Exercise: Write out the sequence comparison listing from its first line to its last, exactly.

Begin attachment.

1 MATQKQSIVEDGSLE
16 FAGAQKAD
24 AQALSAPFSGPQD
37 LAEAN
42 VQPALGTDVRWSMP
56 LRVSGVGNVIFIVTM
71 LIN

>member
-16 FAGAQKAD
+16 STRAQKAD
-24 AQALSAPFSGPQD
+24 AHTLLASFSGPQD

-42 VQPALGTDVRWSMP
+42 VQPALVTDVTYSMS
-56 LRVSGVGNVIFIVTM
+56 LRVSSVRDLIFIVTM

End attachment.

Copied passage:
1 MATQKQSIVEDGSLE
16 FAGAQKAD
24 AQALSAPFSGPQD
37 LAEAN
42 VQPALGTDVRWSMP
56 LRVSGVGNVIFIVTM
71 LIN

>member
-16 FAGAQKAD
+16 STRAQKAD
-24 AQALSAPFSGPQD
+24 AHTLLASFSGPQD

-42 VQPALGTDVRWSMP
+42 VQPALVTDVTYSMS
-56 LRVSGVGNVIFIVTM
+56 LRVSSVRDLIFIVTM